Devante Parker might not have Kevin White’s freakish athleticism but he’s a smoother and more polished receiver with great size and the speed to be a downfield maven. There’s a very good chance he’ll be high-pointing defensive backs for years to come, and by default his abilities are more varied than those of Wallace. While the Bears fell in love with White’s explosiveness, Parker fell to the Dolphins at 14. This is one of those rare cases where the player almost universally regarded as the “best available” remaining fit perfectly with a glaring need. After last year we may be expecting too much of the new rookie wide receiver class, but if Parker can develop into a true #1 wideout, it will give this offense a dimension it has lacked in the Philbin/Tannehill era.
If draft day rumors are to be believed, were it not for the Rams jumping on Todd Gurley, the Dolphins may have passed on Parker, which would have been a mistake. Even if Gurley becomes a top back in this league, Miami is much better off with a potential high end wide receiver, particularly given the presence of Lamar Miller in the backfield. Miller isn’t a superstar but he squeezes a lot out of his runs and is adequate after contact. If it weren’t for his atrocious hands (he dropped 15% of catchable targets last year which is you/me level) he would have a stellar overall skill set. He remains above average at a semi-interchangeable position, and is yet another player who is both talented and young enough to expect continued development. Adding Gurley to that backfield may have resulted in marginal improvement, but I’d prefer to see what Tannehill can do with a big, sudden wideout, and now we will. Plus, the Dolphins were able to add Jay Ajayi, a high upside back with knee concerns-just like Gurley-in the fifth round to complement Miller.
As for the tight end position, Charles Clay is no more. Somehow-probably because of the nocturnal imaginings of fantasy football writers on this site and across America-Clay built a hype train and is now poised to be the highest paid tight end in the NFL over the next two seasons while fighting off the white walkers in Buffalo. Whether the Dolphins underused Clay is up for debate, but he’s not worth that kind of money and Miami was wise not to pay it to him. They ultimately landed Jordan Cameron for less. While a better fantasy prospect than real life player, Cameron should help the Dolphins as long as he isn’t asked to block, and with Parker and Landry he’ll give opposing defenses a lot to think about when they are in the red zone.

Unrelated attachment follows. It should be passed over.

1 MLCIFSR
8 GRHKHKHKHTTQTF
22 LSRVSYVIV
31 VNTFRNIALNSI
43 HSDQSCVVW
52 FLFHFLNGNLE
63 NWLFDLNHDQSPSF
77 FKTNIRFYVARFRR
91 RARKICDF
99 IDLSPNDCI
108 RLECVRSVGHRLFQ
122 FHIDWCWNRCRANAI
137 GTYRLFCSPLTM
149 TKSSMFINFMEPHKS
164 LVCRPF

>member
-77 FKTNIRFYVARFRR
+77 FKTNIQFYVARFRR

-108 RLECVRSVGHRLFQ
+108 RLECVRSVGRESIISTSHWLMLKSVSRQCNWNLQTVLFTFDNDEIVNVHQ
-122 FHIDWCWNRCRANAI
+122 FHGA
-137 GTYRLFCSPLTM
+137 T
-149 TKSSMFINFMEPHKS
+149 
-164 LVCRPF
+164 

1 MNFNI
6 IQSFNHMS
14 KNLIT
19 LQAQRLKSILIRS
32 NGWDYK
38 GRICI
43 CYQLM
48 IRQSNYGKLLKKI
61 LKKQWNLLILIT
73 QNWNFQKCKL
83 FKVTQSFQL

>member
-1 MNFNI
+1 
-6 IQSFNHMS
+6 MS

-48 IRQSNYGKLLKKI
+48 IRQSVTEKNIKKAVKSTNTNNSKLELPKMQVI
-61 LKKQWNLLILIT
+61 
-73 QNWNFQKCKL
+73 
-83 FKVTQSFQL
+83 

A point of concern is the offensive line, which struggled last year amid injuries and poor play. The Dolphins better hope Brandon Albert can stay healthy this year, and at the other tackle spot, Ja’Wuan James, who started 16 games as a rookie but only out of necessity, must develop. Assuming Mike Pouncey bounces back with a solid year, the interior should be adequate. The best news for this unit is probably that last year set a floor for its performance.
All this adds up to the Fins having a real chance to take the next step offensively in 2015. Despite the deflate-circus engulfing their rivals in New England, on principle I’m not going to bring up Miami’s prospects to win the division—the other side of the ball may be pretty good, but we haven’t covered defense here. Not to mention the Patriots didn’t exactly have their act together last September either, and we all (with the possible exception of Gronk) remember how that worked out. Enduring year after year of mediocrity, Dolphins fans might be adopting George Costanza’s mindset, where hope is the last thing they want. But, at the very least, the organization has found itself with a promising set of circumstances on offense.